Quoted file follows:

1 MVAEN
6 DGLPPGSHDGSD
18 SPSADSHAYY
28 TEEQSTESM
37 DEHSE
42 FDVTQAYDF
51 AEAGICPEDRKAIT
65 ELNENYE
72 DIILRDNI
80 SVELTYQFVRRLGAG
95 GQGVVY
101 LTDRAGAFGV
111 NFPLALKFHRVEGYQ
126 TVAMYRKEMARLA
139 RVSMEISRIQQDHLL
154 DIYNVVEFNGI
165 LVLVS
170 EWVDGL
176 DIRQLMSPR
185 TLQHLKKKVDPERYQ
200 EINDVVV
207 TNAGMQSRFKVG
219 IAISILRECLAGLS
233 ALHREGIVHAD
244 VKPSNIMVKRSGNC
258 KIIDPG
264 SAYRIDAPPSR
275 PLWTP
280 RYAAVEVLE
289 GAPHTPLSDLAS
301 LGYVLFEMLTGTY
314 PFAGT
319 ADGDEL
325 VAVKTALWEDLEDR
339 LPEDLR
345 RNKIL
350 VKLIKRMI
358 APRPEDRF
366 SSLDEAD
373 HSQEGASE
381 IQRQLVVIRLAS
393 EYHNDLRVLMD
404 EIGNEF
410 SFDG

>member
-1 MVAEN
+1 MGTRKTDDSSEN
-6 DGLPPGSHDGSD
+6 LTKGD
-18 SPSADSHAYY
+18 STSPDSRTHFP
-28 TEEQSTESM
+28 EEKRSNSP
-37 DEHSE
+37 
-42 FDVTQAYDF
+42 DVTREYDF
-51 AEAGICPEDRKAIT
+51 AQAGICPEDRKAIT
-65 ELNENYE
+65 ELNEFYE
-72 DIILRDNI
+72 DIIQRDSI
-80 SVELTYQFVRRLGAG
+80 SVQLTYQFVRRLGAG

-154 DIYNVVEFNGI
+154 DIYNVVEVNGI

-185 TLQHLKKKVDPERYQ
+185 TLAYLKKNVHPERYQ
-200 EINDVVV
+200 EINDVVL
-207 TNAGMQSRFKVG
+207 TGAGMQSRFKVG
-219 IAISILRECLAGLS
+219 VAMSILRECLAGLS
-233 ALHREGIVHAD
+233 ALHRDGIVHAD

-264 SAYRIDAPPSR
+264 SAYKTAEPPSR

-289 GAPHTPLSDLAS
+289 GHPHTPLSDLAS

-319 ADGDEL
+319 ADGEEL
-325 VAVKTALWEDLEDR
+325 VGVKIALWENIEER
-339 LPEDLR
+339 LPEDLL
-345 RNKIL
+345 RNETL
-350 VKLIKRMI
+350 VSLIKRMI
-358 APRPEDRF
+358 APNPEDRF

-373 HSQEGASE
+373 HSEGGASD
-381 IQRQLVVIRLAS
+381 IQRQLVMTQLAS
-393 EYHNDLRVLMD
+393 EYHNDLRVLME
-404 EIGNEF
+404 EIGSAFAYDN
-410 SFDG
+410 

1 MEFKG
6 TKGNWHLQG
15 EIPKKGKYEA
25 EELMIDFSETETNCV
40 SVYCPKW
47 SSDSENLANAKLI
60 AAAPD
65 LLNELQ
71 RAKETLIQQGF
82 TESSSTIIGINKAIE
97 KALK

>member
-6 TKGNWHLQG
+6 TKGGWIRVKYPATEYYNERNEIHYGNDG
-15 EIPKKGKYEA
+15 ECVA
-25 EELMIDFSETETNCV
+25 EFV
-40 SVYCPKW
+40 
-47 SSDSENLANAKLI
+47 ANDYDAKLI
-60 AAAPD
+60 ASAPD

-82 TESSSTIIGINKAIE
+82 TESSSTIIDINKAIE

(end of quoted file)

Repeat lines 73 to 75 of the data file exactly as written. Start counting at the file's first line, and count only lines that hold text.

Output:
+207 TGAGMQSRFKVG
-219 IAISILRECLAGLS
+219 VAMSILRECLAGLS